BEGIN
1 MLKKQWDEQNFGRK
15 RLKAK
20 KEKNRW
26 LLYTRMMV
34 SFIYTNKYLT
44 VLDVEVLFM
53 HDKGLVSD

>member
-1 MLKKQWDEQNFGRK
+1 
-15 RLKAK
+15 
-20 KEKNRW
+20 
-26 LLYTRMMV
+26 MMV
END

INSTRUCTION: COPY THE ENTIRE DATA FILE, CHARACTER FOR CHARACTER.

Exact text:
1 MLKKQWDEQNFGRK
15 RLKAK
20 KEKNRW
26 LLYTRMMV
34 SFIYTNKYLT
44 VLDVEVLFM
53 HDKGLVSD

>member
-1 MLKKQWDEQNFGRK
+1 
-15 RLKAK
+15 
-20 KEKNRW
+20 
-26 LLYTRMMV
+26 MMV